Kency's Character

Kency is perhaps our longest-standing youth at UPH. She was a child at Camp Hope, our first ever camp, when UPH began about eight years ago. When I came on staff in 2012, she was one of the most vocal youth we had and was useful in helping me get to know other youth.

Since then she has taken part in many of our programs: she went to repair water filters during a youth retreat and was part of our very first team to climb Honduras' tallest mountain, Mt. Celaque.

Recently she went to the Atlantic coast, to the city of La Ceiba, where a group of our youth participated in various service projects, worked alongside church youth groups, and got to meet people in the Garifuna community; a very unique cultural group within Honduras, with its own language, dances, and foods.

It was while exploring the Garifuna community that she really came into her element and we got to see years of investment pay off. The UPH youth were sharing cultural differences and similarities with an elderly member of the community when it dawned on her that she too was part of a Honduran micro-culture. The community she grew up in is part of the Maya-Chortí culture, and she can still speak some Chortí.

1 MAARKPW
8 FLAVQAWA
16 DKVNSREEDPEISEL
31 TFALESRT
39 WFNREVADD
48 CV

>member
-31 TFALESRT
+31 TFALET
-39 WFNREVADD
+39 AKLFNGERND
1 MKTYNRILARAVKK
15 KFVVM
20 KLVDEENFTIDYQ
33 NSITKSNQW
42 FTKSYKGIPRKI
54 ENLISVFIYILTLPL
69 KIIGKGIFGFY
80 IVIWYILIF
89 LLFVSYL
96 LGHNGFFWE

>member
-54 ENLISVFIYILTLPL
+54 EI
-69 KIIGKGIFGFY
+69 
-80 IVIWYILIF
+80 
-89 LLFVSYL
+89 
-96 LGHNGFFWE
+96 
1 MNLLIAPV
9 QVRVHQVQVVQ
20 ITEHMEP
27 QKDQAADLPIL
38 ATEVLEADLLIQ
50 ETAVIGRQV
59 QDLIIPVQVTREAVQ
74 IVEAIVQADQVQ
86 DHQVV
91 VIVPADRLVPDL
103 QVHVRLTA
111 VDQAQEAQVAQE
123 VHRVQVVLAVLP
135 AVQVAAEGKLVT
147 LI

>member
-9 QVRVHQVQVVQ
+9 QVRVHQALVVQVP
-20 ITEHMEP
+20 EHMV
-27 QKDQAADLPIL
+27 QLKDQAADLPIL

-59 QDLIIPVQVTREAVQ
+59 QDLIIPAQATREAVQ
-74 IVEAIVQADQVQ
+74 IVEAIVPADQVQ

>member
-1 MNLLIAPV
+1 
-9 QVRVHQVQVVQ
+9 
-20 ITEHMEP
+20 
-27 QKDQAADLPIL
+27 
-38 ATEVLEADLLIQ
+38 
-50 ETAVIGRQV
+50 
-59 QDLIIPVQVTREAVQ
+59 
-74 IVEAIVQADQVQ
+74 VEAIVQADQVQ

Our biggest dream for our teenagers is that they would become bold leaders--the type of leaders that are unafraid to lead, take the spotlight, and inspire others. And she did just that.

In front of a stranger and a group of her peers, she decided that she wanted to sing them the Honduran national anthem in Chortí...by herself. Hondurans with rich indigenous heritage are already openly marginalized by other Hondurans, and considered naïve, quaint, and small-town-y. As a teenager, it's not "cool" to stand up and sing a song in front of other teenagers...and much less a song in an indigenous language. But Kency proudly embraced her heritage and created a moment which was truly special for everyone, not because of the quality of her voice but because of the bravery she embodied.

To me this echoed the words of Martin Luther King, Jr.; that his children would not be judged by the color of their skin but by the content of their character. We were very proud to see such phenomenal character exemplified that day.

 

Hugh Stacey - Executive Director